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Editorial Views  |   September 2010
Should Anesthesiologists be Equipped as Genetic Counselors?
Author Notes
  • Department of Anesthesiology and Critical Care Medicine, Johns Hopkins Medical Institutions, Baltimore, Maryland.
Article Information
Editorial Views / Cardiovascular Anesthesia / Critical Care / Gastrointestinal and Hepatic Systems / Infectious Disease / Pain Medicine / Pharmacology / Respiratory System / Advocacy and Legislative Issues / Quality Improvement
Editorial Views   |   September 2010
Should Anesthesiologists be Equipped as Genetic Counselors?
Anesthesiology 9 2010, Vol.113, 507-509. doi:10.1097/ALN.0b013e3181e89ace
Anesthesiology 9 2010, Vol.113, 507-509. doi:10.1097/ALN.0b013e3181e89ace
THE ever-expanding role of anesthesiologists may soon include genetic counseling. Like other medical specialties, since the completion of the Human Genome Project, anesthesiologists have placed much research and commercial interest in the development of pharmacogenomics. The promise of personalized medicine tailored to each patient's genetics has encouraged the exploration of various genes related to the practice of anesthesiology, with far-reaching implications.1–3 
Despite the concerted effort, review of the current pharmacogenomics literature of pain management, whether in the acute or chronic setting, reveals promising but inconsistent data.4,5 Furthermore, no study has yet shown genetic testing to be beneficial to pain management, and its theoretical benefits remain controversial.
The problem, however, is that the lack of beneficial evidence or controversy surrounding such tests does not always translate to lack of patients' interest in receiving it. A similar comparison can be made of the dietary supplement industry. The use of cranberry juice or echinacea in the management of urinary tract infections or the common cold remains a controversial yet widely popular practice.6,7 The dietary supplement industry, represented largely by medically unproven pills, is a multibillion dollar global industry. Demand for a product sometimes depends more on the word of mouth or a placebo effect than on reproducible scientific evidence.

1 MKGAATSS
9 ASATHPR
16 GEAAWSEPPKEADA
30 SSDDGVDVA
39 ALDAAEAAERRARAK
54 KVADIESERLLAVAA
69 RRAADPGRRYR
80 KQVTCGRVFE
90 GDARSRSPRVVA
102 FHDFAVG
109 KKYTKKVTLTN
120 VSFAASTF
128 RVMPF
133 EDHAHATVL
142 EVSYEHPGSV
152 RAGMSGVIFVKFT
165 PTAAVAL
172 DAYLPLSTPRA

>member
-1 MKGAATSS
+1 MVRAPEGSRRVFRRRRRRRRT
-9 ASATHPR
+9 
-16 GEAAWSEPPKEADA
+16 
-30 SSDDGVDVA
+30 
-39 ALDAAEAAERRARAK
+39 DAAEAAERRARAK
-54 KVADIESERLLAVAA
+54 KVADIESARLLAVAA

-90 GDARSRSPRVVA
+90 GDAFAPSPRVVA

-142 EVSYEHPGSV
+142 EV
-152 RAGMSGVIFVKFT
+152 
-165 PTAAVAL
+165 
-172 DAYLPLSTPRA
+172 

Until recently, public access to medical genetic testing other than paternity tests was limited, largely because of availability and cost. Either a physician or genetic counselor directed the need for such tests or the test itself was too costly. Direct-to-consumer (DTC) genetic testing, however, is revolutionizing the public's access to medical genetic testing. DTC testing, also known by other terms, such as direct-access testing and patient-initiated testing, is a controversial service of the genomic industry. In essence, it is a medical laboratory test that is directly marketed to and purchased by the consumer, without the consent or involvement of a physician or a third party administering or explaining the test and its results.8 By mail, a patient receives an “at home” genetic test kit that includes a cheek swab. Within 2–3 weeks, the patient will have online access to his or her genetic profile.